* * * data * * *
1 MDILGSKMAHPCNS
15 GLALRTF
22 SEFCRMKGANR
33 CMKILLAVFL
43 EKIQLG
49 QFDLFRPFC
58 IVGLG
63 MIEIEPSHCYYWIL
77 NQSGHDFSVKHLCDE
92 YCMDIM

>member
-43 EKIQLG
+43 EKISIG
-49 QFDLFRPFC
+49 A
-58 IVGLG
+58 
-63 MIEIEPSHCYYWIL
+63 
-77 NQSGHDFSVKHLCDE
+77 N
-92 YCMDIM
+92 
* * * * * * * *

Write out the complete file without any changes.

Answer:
1 MDILGSKMAHPCNS
15 GLALRTF
22 SEFCRMKGANR
33 CMKILLAVFL
43 EKIQLG
49 QFDLFRPFC
58 IVGLG
63 MIEIEPSHCYYWIL
77 NQSGHDFSVKHLCDE
92 YCMDIM

>member
-43 EKIQLG
+43 EKISIG
-49 QFDLFRPFC
+49 A
-58 IVGLG
+58 
-63 MIEIEPSHCYYWIL
+63 
-77 NQSGHDFSVKHLCDE
+77 N
-92 YCMDIM
+92 